Foster Parents Not Warned Of Teen Sex Offender Who Raped Their Son

Social workers failed to warn foster parents about sexual offences committed by a teenager placed in their care who went on to rape their two-year-old son and abuse their nine-year-old daughter.

The youth, 18, attacked the children within months of being welcomed into the family, a court was told yesterday.

An inquiry was ordered as the director of social services for Vale of Glamorgan Council apologised for what he admitted was a serious error of judgment in placing the youth in a home with young children.

The youth was ordered to be detained indefinitely, after admitting rape and sexual assault.

Richard Evans, for the prosecution, told Cardiff Crown Court that the youth, who cannot be identified, abused the children over a period of several months until the older child told her parents what was happening.

He said: “The foster parents’ daughter told them how he would come into her room, lie on top of her, kiss her and put his hands under her clothing. She said when she called out, he put his hand over her mouth. The girl confided in her parents after her little brother was raped by the teenager. It was an horrific abuse.”

The court heard that the foster parents had taken in the youth as an emergency case because he was homeless. They were not told that he had a history of sexual offending dating back at least five years, when he first faced allegations of inappropriate behaviour with a young boy.

In 2005 he admitted exposing himself and sexually touching another young boy. Two years ago he was sacked from a job at a bowling alley after complaints that he was asking young girls for their telephone numbers. Last year he was accused of sexually assaulting a 16-year-old girl while she slept.

Nicholas Cooke, QC, the Recorder of Cardiff, said it was a matter of grave concern how the youth ended up with the family. He said: “In this case a tragedy ensued for a family who only wished to serve the community and who were let down by the system. They were unable to protect their own children because of a failure to provide them with information.”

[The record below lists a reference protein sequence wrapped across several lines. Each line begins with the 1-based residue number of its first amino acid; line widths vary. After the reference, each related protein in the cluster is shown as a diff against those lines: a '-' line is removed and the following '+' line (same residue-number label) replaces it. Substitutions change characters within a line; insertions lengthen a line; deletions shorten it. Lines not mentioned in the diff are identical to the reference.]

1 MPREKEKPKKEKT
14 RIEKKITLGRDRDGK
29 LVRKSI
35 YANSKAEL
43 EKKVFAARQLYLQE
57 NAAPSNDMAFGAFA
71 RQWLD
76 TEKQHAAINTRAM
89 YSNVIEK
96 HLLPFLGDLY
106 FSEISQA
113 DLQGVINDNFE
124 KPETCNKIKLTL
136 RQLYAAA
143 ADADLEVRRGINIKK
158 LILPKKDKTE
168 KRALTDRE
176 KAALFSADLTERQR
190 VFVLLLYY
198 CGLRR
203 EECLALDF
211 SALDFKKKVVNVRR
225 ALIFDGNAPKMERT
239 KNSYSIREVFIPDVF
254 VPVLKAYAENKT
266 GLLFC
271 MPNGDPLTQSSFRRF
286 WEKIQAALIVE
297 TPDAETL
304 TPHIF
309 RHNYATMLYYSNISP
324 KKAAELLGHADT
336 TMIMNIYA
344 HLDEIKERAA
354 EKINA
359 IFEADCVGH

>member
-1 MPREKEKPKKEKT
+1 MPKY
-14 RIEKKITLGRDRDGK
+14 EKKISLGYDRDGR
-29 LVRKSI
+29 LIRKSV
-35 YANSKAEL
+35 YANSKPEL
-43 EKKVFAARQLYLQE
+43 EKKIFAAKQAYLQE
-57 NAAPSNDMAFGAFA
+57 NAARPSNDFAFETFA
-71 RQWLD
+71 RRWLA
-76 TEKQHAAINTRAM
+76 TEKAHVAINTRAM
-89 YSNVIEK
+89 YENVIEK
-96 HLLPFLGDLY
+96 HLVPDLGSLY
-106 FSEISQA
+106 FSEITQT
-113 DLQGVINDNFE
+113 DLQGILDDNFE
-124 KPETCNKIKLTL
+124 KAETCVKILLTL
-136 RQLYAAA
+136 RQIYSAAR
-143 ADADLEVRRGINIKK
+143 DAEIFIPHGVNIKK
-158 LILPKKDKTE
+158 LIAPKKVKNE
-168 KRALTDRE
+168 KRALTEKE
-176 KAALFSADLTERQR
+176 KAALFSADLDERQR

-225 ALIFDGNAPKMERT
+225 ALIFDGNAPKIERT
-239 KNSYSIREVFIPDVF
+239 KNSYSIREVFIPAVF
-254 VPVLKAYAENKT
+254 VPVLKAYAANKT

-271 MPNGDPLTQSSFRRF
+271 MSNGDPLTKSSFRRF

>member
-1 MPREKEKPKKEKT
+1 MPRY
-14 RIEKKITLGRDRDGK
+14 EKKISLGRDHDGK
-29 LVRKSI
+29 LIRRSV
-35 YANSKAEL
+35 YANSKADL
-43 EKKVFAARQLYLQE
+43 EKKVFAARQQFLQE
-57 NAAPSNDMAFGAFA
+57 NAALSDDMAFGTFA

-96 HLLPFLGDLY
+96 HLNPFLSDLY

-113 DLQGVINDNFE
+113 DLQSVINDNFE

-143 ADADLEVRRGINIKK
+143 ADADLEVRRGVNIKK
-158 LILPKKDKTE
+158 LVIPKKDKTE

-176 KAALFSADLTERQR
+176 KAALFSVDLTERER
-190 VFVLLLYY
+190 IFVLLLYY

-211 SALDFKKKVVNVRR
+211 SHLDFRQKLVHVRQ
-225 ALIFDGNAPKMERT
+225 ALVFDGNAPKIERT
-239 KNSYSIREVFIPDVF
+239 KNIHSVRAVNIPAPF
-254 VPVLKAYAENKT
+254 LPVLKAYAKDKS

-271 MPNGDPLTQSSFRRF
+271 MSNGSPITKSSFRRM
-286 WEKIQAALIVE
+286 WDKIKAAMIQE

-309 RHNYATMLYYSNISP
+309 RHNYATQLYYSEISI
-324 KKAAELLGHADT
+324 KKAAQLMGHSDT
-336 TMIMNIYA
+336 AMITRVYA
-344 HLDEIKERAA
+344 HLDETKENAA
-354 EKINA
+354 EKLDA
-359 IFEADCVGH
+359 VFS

He told the youth he would be detained for a minimum of six years and would be released only when he was considered to be no longer a danger to the public. His name was put on the sex offenders register and he was banned from working with children for life.

David Pinnel, for the defence, said that the youth had been exposed to temptation through no fault of his own. “He was immature and in need of help but through no fault of his own was placed in an environment where he was afforded the opportunity to commit these terrible offences. The criminal responsibility is his, but it would not have happened if he had not been placed in that position.”

Foster parents have a legal right to all the information held by social workers on a child they take into their home. That was established in 2000 when the parents of four children sexually abused by a fostered teenager in Essex won a seven-year court case. Their case also established the right to sue the local authority in question.

The inquiry is to be overseen by the NSPCC, the children’s charity. Vale of Glamorgan Council confirmed that the inquiry will look at what should have been done to protect the children. It said: “The carers have been asked to play an important role in finding out what went wrong. Issues of professional practice and judgment highlighted during the initial inquiry have received an immediate response, including use of the council’s disciplinary policy.”

Phil Evans, Vale of Glamorgan’s director of social services, apologised yesterday to the family. He said: “The council deeply regrets the distress and harm caused to the family. Senior managers have met with them to apologise and to find out what support they may need now and in the future.

“It has become clear there was a serious error of judgment. Staff are taking this very seriously. We are doing all we can to find out what went wrong and to ensure such events are never repeated.”